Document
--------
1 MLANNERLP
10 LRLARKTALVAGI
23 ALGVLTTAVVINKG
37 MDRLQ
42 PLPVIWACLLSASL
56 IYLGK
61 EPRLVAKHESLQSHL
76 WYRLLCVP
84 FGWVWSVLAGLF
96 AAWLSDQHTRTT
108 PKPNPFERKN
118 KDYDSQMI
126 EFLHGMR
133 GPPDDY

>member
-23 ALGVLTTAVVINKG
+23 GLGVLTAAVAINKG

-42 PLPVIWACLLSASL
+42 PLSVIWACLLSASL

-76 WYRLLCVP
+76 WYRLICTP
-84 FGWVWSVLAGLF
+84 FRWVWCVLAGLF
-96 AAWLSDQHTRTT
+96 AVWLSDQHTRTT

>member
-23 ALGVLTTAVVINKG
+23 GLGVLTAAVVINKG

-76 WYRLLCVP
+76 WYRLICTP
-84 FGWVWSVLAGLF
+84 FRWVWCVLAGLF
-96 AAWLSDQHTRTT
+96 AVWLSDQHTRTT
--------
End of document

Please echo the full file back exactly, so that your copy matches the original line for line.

1 MLANNERLP
10 LRLARKTALVAGI
23 ALGVLTTAVVINKG
37 MDRLQ
42 PLPVIWACLLSASL
56 IYLGK
61 EPRLVAKHESLQSHL
76 WYRLLCVP
84 FGWVWSVLAGLF
96 AAWLSDQHTRTT
108 PKPNPFERKN
118 KDYDSQMI
126 EFLHGMR
133 GPPDDY

>member
-23 ALGVLTTAVVINKG
+23 GLGVLTAAVAINKG

-42 PLPVIWACLLSASL
+42 PLSVIWACLLSASL

-76 WYRLLCVP
+76 WYRLICTP
-84 FGWVWSVLAGLF
+84 FRWVWCVLAGLF
-96 AAWLSDQHTRTT
+96 AVWLSDQHTRTT

>member
-23 ALGVLTTAVVINKG
+23 GLGVLTAAVVINKG

-76 WYRLLCVP
+76 WYRLICTP
-84 FGWVWSVLAGLF
+84 FRWVWCVLAGLF
-96 AAWLSDQHTRTT
+96 AVWLSDQHTRTT